24. Richard Klimoski and Mary Brickner, ‘Why do Assessment Centers Work? The Puzzle of Assessment Center Validity’, Personnel Psychology, 40, 1987, pp. 243–60.
    25. Stephen W. Gilliland ‘The Perceived Fairness of Selection Systems: An Organizational Justice Perspective’, Academy of Management Review, 18, 1993, pp. 694–734.
    26. Anne-Marie Ryan and Robert E. Ployhart, ‘Applicants’ Perceptions of Selection Procedures and Decisions: A Critical Review and Agenda for the Future’, Journal of Management, 26, 2000, pp. 565–606.
    Part 4: Assessing and Developing People at Work
    27. Richard D. Arvey and Kevin R. Murphy, ‘Performance Evaluation in Work Settings’, Annual Review of Psychology, 49, 1998, 141–68.
    28. Chockalingam Viswesvaran and Deniz S. Ones, ‘Perspectives on Models of Job Performance’, International Journal of Selection and Assessment, 8, 2000, pp. 216–26.
    29. Paul Sparrow, ‘Organizational Competencies: A Valid Approach for the Future?’, International Journal of Selection and Assessment, 3, 3, 1995, pp. 168–77.
    30. Virginia E. Schein, Ruediger Mueller, Terry Lituchy, and Jiang Liu, ‘Think Manager—Think Male: A Global Phenomenon?’, Journal of Organizational Behaviour, 17, 1996, pp. 33–41.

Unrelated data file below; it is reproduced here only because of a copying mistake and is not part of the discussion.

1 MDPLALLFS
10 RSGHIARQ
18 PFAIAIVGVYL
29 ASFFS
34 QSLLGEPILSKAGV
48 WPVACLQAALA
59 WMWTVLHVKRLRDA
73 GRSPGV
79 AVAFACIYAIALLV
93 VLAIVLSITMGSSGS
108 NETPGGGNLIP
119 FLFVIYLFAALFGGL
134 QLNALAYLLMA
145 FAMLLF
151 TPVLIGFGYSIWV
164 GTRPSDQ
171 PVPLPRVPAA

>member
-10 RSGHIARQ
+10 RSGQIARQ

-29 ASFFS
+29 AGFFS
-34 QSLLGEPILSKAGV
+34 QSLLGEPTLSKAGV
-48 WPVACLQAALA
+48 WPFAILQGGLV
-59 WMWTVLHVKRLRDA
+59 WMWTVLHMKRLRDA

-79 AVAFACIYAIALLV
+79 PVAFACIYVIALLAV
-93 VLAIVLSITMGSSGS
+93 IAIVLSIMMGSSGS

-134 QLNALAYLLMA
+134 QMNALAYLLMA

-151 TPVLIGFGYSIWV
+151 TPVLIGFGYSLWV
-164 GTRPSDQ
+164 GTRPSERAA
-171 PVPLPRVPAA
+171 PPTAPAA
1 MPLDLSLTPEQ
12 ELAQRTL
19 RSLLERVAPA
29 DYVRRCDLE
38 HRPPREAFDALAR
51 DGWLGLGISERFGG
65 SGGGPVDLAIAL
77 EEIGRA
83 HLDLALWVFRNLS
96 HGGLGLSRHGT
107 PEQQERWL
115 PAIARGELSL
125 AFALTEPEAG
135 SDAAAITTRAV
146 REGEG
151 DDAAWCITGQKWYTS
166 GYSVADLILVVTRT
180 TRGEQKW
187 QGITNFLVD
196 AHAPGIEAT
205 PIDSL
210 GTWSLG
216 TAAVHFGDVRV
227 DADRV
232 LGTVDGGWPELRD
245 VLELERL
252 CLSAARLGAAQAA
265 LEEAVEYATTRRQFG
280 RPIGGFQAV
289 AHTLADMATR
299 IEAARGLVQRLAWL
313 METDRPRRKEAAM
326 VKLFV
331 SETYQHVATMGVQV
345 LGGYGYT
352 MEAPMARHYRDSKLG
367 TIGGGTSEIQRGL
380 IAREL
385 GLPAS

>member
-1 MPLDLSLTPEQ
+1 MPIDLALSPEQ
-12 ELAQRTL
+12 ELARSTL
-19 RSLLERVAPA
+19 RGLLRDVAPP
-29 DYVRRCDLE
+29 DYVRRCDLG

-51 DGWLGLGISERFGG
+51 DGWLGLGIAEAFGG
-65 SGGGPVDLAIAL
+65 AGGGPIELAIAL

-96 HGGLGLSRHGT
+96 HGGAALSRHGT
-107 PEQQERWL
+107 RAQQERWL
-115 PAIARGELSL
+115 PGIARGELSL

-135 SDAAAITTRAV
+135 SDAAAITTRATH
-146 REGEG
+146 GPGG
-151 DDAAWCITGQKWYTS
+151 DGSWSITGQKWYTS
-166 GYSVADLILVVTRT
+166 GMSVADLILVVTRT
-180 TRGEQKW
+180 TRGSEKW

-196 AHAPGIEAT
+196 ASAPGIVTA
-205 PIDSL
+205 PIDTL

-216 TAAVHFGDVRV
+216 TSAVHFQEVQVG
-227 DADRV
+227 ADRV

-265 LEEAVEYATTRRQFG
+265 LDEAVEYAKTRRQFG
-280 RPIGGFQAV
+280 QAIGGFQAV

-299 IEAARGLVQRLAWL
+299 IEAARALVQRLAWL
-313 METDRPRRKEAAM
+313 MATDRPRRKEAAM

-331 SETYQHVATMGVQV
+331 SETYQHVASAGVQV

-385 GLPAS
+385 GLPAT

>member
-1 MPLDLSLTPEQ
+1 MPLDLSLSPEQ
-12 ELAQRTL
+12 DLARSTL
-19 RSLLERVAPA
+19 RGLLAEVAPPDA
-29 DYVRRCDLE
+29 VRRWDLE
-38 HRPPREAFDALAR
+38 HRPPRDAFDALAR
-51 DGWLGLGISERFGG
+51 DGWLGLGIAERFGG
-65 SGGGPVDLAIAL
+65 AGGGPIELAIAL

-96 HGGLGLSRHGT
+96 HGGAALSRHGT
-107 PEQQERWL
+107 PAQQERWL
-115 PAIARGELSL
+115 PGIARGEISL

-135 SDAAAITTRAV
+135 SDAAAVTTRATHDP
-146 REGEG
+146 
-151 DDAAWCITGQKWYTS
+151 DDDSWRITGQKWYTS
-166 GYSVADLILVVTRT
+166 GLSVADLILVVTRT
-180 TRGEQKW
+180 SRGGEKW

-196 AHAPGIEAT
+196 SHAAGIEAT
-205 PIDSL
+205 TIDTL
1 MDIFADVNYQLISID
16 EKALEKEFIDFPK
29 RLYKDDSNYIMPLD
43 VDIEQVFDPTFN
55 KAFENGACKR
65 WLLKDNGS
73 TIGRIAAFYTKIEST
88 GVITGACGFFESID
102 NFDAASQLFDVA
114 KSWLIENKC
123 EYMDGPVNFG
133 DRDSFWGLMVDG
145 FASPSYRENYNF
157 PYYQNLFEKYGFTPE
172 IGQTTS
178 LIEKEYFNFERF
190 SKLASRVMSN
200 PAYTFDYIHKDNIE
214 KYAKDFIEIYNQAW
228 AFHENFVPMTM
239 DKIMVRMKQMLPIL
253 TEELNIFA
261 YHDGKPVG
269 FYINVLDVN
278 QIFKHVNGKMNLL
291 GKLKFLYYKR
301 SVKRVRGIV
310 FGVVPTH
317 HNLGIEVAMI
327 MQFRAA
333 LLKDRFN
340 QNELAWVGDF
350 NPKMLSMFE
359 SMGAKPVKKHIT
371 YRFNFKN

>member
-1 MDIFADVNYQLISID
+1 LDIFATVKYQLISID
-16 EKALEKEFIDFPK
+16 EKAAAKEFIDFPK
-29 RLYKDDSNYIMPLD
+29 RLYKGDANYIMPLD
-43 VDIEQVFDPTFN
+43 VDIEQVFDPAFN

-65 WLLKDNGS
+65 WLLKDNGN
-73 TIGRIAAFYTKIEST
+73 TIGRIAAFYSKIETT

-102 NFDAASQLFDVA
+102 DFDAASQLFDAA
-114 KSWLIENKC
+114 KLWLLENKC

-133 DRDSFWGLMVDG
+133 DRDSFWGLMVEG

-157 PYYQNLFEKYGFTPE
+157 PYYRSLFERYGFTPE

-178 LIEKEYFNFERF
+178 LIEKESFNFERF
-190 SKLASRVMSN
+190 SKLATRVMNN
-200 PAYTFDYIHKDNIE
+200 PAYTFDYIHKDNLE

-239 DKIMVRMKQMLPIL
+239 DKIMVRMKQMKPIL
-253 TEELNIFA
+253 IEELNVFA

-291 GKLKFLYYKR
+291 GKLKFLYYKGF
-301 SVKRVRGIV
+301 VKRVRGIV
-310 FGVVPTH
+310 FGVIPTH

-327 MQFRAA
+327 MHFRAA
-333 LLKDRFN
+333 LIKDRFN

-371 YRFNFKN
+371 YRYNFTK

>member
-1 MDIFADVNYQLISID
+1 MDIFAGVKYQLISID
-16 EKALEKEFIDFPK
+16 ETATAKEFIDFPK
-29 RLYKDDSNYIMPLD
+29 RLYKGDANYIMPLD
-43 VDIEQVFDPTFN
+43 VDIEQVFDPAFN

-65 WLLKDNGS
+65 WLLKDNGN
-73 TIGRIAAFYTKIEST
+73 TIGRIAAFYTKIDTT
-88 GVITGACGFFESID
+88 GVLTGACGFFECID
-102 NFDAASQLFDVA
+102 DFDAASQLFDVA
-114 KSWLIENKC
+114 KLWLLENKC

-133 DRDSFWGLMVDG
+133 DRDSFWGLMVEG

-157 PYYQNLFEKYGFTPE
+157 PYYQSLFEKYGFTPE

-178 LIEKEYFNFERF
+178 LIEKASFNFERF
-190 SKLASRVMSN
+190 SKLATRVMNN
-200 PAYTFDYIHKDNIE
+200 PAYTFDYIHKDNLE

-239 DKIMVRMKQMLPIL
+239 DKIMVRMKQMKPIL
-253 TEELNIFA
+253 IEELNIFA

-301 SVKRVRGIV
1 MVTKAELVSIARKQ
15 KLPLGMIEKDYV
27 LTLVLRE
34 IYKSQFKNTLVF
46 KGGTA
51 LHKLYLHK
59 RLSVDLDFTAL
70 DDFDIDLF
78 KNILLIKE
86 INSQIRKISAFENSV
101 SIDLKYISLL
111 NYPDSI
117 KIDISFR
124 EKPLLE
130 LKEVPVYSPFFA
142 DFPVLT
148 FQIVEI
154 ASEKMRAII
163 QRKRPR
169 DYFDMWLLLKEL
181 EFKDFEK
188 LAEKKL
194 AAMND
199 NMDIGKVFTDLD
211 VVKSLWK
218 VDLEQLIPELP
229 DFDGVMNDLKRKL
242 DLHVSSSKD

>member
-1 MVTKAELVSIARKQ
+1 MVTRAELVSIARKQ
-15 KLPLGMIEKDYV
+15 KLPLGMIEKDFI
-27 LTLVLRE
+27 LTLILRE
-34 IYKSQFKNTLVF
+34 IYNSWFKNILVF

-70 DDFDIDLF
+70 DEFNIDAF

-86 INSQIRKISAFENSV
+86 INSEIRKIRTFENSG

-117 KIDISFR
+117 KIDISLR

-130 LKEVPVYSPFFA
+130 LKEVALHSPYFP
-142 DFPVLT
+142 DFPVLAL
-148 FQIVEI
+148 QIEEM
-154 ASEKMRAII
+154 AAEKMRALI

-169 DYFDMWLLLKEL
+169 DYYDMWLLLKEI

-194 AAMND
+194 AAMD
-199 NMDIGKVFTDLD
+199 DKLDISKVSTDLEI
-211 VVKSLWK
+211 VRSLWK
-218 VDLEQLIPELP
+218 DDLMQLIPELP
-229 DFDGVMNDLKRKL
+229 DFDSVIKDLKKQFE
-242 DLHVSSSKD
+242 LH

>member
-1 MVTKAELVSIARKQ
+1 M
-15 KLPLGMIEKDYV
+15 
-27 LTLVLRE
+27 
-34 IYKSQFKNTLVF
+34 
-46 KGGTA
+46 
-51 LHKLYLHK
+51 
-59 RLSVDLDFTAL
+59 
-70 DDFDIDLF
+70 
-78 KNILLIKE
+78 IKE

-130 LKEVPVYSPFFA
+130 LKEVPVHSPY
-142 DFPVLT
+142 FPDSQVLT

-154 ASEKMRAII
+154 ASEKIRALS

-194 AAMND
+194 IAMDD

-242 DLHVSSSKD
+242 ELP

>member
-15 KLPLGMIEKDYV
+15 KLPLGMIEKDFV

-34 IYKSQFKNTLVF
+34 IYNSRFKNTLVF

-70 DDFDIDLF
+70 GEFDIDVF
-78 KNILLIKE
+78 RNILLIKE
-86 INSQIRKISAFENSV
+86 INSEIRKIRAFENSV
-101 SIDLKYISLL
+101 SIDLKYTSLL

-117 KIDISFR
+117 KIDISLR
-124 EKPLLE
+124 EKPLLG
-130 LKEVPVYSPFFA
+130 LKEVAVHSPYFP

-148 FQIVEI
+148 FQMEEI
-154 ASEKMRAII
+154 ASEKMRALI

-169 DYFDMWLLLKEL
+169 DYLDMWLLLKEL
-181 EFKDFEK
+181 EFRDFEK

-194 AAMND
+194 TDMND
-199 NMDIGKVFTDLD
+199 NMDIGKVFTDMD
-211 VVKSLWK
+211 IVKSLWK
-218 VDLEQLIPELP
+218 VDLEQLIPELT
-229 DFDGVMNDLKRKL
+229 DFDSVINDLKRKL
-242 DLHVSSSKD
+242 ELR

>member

31. Eduardo Salas and Janis A. Cannon-Bowers, ‘The Science of Training: A Decade of Process’, Annual Review of Psychology, 52, 2001, pp. 471–99.
    32. George M. Alliger and Elizabeth A. Janak, ‘Kirkpatrick’s Levels of Training Criteria Thirty Years Later’, Personnel Psychology, 42, 1989, pp. 331–42.
    33. Timothy T. Baldwin and J. Kevin Ford, ‘Transfer of Training: A Review and Directions for Future Research’, Personnel Psychology, 41, 1988, pp. 63–105.
    34. Kurt Kraiger, J. Kevin Ford, and Eduardo Salas, ‘Application of Cognitive, Skill-based, and Affective Theories of Learning Outcomes to New Methods of Training Evaluation’, Journal of Applied Psychology, 78, 1993, pp. 311–28.
    35. David A. Garvin, ‘Building a Learning Organization’, Harvard Business Review, 71, 1993, pp. 78–91.
    Part 5: Individual and Group Performance

    36. Bernard M. Bass, ‘Does the Transactional-Transformational Leadership Paradigm Transcend Organizational and National Boundaries?’, American Psychologist, 52, 2, 1997, pp. 130–9.
    37. James R. Meindl, ‘The Romance of Leadership as a Follower-Centric Theory: A Social Constructionist Approach’ Leadership Quarterly, 6, 1995, pp. 329–41.